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Abstract Motivation Long-read sequencing methods have considerable advantages for characterizing RNA isoforms. Oxford Nanopore sequencing records changes in electrical current when nucleic acid traverses through a pore. However, basecalling of this raw signal (known as a squiggle) is error prone, making it challenging to accurately identify splice junctions. Existing strategies include utilizing matched short-read data and/or annotated splice junctions to correct nanopore reads but add expense or limit junctions to known (incomplete) annotations. Therefore, a method that could accurately identify splice junctions solely from nanopore data would have numerous advantages. Results We developed ‘NanoSplicer’ to identify splice junctions using raw nanopore signal (squiggles). For each splice junction, the observed squiggle is compared to candidate squiggles representing potential junctions to identify the correct candidate. Measuring squiggle similarity enables us to compute the probability of each candidate junction and find the most likely one. We tested our method using (i) synthetic mRNAs with known splice junctions and (ii) biological mRNAs from a lung-cancer cell-line. The results from both datasets demonstrate NanoSplicer improves splice junction identification, especially when the basecalling error rate near the splice junction is elevated. Availability and implementation NanoSplicer is available at and archived at Data is available from ENA: ERS7273757 and ERS7273453. Supplementary information Supplementary data are available at Bioinformatics online.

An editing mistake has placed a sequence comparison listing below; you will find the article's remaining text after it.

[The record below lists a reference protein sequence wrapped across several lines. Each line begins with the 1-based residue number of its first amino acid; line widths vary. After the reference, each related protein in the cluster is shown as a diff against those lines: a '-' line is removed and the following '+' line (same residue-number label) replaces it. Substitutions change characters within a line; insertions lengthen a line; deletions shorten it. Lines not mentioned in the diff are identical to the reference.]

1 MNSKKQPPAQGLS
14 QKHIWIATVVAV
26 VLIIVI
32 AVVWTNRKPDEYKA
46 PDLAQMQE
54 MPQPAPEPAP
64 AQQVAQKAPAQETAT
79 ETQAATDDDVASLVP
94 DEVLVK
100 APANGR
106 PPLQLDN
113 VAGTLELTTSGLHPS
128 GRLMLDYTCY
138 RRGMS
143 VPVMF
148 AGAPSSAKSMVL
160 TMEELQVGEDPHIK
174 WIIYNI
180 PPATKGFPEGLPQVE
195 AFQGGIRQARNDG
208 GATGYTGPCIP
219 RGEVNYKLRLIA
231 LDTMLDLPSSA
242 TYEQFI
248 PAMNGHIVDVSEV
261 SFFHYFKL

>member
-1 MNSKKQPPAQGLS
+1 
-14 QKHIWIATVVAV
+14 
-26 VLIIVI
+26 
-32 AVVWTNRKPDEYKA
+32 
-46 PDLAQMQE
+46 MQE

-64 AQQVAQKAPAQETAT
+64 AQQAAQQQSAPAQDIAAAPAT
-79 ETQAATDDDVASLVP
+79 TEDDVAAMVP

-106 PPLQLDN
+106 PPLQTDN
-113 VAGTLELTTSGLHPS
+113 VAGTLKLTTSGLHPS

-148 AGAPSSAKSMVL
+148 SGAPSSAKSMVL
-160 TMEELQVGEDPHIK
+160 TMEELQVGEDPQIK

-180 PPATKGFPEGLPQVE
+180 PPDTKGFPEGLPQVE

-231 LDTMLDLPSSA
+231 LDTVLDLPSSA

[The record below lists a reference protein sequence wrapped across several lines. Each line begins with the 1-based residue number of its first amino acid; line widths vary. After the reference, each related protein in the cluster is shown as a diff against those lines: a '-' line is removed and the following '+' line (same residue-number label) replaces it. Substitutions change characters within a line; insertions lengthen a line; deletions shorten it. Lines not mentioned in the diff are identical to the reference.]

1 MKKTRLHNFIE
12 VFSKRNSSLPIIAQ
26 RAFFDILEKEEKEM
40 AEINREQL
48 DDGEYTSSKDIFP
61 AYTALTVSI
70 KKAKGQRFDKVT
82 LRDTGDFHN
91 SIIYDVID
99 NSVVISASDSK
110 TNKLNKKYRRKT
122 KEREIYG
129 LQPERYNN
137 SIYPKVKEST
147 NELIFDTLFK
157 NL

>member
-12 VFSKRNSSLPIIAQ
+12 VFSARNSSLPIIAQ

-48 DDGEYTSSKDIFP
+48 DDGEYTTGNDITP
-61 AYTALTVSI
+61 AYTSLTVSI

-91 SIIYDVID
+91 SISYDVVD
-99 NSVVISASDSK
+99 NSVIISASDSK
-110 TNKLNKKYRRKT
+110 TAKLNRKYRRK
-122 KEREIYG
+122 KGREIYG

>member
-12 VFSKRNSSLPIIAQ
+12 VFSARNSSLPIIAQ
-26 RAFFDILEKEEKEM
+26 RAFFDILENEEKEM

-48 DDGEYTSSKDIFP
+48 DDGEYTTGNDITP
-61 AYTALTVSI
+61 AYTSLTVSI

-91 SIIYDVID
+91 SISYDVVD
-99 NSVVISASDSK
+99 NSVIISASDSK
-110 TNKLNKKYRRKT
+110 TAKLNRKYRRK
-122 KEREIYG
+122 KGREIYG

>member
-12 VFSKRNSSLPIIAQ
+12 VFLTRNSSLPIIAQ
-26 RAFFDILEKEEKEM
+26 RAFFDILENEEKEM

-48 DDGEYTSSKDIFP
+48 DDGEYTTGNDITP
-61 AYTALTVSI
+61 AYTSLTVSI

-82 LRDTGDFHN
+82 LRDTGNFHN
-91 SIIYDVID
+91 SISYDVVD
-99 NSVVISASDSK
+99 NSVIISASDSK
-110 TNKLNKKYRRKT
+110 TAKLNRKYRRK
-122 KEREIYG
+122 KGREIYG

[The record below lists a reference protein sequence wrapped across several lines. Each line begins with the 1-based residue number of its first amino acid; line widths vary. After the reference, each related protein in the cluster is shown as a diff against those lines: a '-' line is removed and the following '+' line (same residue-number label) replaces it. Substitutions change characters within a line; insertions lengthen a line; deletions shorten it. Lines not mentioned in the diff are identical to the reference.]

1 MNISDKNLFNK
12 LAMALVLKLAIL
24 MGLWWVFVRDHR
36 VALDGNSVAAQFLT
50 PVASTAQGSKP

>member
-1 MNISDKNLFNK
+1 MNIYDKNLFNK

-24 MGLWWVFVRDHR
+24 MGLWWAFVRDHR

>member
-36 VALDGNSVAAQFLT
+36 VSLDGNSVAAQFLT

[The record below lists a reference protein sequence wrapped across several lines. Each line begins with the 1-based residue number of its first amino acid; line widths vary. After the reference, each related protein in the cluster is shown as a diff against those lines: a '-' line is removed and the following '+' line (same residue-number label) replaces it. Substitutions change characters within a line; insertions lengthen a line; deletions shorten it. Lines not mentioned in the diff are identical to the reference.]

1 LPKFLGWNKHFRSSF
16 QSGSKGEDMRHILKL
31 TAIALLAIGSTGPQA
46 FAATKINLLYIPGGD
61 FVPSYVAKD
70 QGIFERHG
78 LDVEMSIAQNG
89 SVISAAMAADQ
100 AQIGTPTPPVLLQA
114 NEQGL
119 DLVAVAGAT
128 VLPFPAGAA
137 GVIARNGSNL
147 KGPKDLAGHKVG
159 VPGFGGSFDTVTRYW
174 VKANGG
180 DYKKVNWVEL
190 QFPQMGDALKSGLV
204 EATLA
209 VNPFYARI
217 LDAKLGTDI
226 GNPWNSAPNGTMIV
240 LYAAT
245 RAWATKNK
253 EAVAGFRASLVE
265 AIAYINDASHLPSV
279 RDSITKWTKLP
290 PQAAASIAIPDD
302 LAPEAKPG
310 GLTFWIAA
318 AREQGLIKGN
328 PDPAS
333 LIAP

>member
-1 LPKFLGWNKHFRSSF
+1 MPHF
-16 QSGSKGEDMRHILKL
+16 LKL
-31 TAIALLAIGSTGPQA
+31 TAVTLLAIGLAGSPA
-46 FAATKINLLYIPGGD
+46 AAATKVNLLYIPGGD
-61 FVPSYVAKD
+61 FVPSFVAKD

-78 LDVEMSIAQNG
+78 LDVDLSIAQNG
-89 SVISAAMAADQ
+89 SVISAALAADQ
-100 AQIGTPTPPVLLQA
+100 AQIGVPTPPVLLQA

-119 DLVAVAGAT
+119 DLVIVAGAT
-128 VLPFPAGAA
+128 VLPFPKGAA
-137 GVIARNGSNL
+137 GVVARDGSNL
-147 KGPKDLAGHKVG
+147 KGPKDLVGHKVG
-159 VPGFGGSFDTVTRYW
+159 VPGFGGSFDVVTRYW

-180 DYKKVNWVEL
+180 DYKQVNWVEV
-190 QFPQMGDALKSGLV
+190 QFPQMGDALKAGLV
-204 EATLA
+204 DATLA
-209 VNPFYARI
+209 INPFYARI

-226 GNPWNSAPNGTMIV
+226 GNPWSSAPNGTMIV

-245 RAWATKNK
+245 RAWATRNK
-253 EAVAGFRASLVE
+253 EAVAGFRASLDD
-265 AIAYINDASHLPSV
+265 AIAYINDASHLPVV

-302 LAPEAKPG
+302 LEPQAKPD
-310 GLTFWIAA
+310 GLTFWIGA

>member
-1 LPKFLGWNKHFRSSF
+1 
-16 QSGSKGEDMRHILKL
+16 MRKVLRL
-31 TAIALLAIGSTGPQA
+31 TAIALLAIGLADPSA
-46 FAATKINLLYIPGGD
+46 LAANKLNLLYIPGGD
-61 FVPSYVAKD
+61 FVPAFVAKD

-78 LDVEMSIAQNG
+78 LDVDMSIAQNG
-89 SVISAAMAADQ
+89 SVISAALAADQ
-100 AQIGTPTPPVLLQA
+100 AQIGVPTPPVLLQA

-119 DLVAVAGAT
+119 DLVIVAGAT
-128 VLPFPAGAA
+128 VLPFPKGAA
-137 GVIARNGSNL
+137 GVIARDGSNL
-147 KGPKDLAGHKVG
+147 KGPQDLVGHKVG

Original publication




Journal article




Oxford University Press (OUP)

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